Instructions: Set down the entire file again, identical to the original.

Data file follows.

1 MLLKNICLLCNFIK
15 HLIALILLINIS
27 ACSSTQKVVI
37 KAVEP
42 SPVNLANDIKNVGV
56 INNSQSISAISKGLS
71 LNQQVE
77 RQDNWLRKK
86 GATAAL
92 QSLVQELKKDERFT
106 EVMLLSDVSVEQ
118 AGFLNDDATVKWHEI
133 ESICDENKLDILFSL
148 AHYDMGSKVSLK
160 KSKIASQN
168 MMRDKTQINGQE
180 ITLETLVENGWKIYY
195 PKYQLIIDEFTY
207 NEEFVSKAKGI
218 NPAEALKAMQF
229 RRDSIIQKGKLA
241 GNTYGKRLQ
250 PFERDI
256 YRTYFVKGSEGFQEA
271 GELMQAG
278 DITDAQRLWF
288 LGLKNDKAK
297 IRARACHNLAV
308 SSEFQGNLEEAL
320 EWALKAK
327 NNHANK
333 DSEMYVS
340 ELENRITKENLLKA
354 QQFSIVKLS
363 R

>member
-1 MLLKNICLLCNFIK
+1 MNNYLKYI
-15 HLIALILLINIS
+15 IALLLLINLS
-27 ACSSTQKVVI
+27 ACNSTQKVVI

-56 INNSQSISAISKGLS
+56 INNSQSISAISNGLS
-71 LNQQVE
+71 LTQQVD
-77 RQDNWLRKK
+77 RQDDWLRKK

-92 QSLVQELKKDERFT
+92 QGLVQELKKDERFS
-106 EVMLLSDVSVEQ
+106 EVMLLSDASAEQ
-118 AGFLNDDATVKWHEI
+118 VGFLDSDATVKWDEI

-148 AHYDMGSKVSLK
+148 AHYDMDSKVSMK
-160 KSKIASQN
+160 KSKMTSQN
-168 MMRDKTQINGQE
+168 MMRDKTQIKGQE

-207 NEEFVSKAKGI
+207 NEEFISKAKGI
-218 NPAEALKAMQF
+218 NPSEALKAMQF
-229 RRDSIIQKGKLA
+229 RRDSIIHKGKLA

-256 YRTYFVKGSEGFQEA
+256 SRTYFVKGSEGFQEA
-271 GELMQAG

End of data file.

1 MLLKNICLLCNFIK
15 HLIALILLINIS
27 ACSSTQKVVI
37 KAVEP
42 SPVNLANDIKNVGV
56 INNSQSISAISKGLS
71 LNQQVE
77 RQDNWLRKK
86 GATAAL
92 QSLVQELKKDERFT
106 EVMLLSDVSVEQ
118 AGFLNDDATVKWHEI
133 ESICDENKLDILFSL
148 AHYDMGSKVSLK
160 KSKIASQN
168 MMRDKTQINGQE
180 ITLETLVENGWKIYY
195 PKYQLIIDEFTY
207 NEEFVSKAKGI
218 NPAEALKAMQF
229 RRDSIIQKGKLA
241 GNTYGKRLQ
250 PFERDI
256 YRTYFVKGSEGFQEA
271 GELMQAG
278 DITDAQRLWF
288 LGLKNDKAK
297 IRARACHNLAV
308 SSEFQGNLEEAL
320 EWALKAK
327 NNHANK
333 DSEMYVS
340 ELENRITKENLLKA
354 QQFSIVKLS
363 R

>member
-1 MLLKNICLLCNFIK
+1 MNNYLKYI
-15 HLIALILLINIS
+15 IALLLLINLS
-27 ACSSTQKVVI
+27 ACNSTQKVVI

-56 INNSQSISAISKGLS
+56 INNSQSISAISNGLS
-71 LNQQVE
+71 LTQQVD
-77 RQDNWLRKK
+77 RQDDWLRKK

-92 QSLVQELKKDERFT
+92 QGLVQELKKDERFS
-106 EVMLLSDVSVEQ
+106 EVMLLSDASAEQ
-118 AGFLNDDATVKWHEI
+118 VGFLDSDATVKWDEI

-148 AHYDMGSKVSLK
+148 AHYDMDSKVSMK
-160 KSKIASQN
+160 KSKMTSQN
-168 MMRDKTQINGQE
+168 MMRDKTQIKGQE

-207 NEEFVSKAKGI
+207 NEEFISKAKGI
-218 NPAEALKAMQF
+218 NPSEALKAMQF
-229 RRDSIIQKGKLA
+229 RRDSIIHKGKLA

-256 YRTYFVKGSEGFQEA
+256 SRTYFVKGSEGFQEA
-271 GELMQAG